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Is Malaysia hiding any truth about missing MH370?

Is Malaysia hiding any truth about missing MH370?

Friday, March 14, 2014, 14:24 GMT+7

All eyes are on Malaysia and its missing Malaysia Airlines flight MH370 but the country’s authorities and its national flag carrier have only angered the world by repeatedly releasing conflicting information over the fate of the doomed jetliner.

“It feels like a bomb has exploded amid Southeast Asia,” a Malaysian journalist, who prefers to remain anonymous, told a Tuoi Tre reporter at a press conference in Sepang on Tuesday after the Malaysian military announced it believed the Boeing 777 changed course after Kota Bharu and made it into the Strait of Malacca.

The Vietnamese reporter, Trung Nghia, said the meeting room was filled with anger when the announcement was made four days after the jetliner went missing, while a large-scale air and sea search mission now remains desperate in Vietnamese waters.

But fewer than 24 hours later, a Malaysian military chief explicitly denied that ‘belief’.

"I wish to state that I did not make any such statements," Air Force chief Rodzali Daud said on Wednesday, referring to the article in Malaysia's Berita Harian newspaper, which yesterday quoted him as saying the plane was last detected by military radar at the Strait of Malacca at 2.40 a.m. on Saturday, hundreds of kilometers off course.

The air force chief said he had merely repeated that military radar tracking suggested the plane might have turned back.

Earlier Kuala Lumpur said that MH370 was last tracked in the waters between Malaysia and Vietnam, miles off the former’s east coast while Malacca is off the west coast. 

It was those conflicting accounts on the last known position of the Malaysia Airlines flight MH370 before it vanished that have sent Malaysia under fire.

Netizens have voiced their doubt that Malaysia is seemingly hiding some truths about the incident that has left the relatives of 239 people on board hopeless for nearly five days.

“Malaysia, how could you hide something this big until now?” the New York Times quoted a Chinese social media user as posting on Twitter-like Sina Weibo.

This is not the first time Malaysian authorities have issued contradicting statements about the flight MH370.

Their inconsistency had started with inspector-general of police Tan Sri Khalid Abu Bakar contradicting an earlier statement by director-general of civil aviation Datuk Azharuddin Abdul Rahman that five passengers who had checked in for the flight MH370 did not board the aircraft, according to The Malaysian Insider newspaper.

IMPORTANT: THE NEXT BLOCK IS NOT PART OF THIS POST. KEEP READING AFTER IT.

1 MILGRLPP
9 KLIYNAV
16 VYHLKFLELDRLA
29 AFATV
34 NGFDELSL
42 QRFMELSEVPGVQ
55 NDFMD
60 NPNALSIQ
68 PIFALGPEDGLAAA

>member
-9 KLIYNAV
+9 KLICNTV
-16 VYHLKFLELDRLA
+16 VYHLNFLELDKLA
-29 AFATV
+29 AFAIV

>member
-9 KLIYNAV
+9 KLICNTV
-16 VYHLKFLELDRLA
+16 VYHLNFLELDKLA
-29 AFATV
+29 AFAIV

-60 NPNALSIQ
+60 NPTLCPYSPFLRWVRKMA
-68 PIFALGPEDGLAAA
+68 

Khalid told a press conference on Tuesday that there were “no passengers who checked in for the flight but failed to board," and thus, no baggage was removed from the aircraft, the newspaper reported.

But in a clarification issued later the same day, Malaysia Airlines confirmed four passengers had booked tickets on the flight but failed to check in at the airport or check any bags for the flight, it said.

Transparency challenged

Hundreds of international reporters are in Malaysia to cover what is now labeled as “unprecedented aviation mystery,” but few are satisfied with how its authorities deal with the situation, Trung Nghia, the Tuoi Tre correspondent, reported from Sepang.

During a press conference on Monday, Malaysian Transport Minister Datuk Hussein asserted to hundreds of local and international reporters that “We have nothing to hide.”

Just a day later came the Malacca Strait ‘revelation’, something Malaysia might have been ‘hiding’ for four days since the mysterious disappearance of the flight MH370 last weekend, though it is now deemed unverified.

Malaysian civil aviation chief Datuk Azharuddin Abdul Rahman also recommended that international reporters “not speculate too much” about the incident.

Vietnam and many other countries have been actively combing its waters for any sign of the missing plane for days, while Malaysian officials had said nothing about the possibility that it might have changed course to the Strait of Malacca off Malaysia’s west coast.

Malaysian authorities also frustrated the global media by providing a modest amount of information during press conferences.

There were also media meetings that were abruptly canceled without any explanation, like the one on Tuesday morning, according to the Tuoi Tre reporter in Sepang.

Malaysia Airlines has promised to make the case transparent but that supposed transparency is being challenged, and the mystery surrounding the fate of the flight MH370 is getting deepened day by day.

Tuoi Tre


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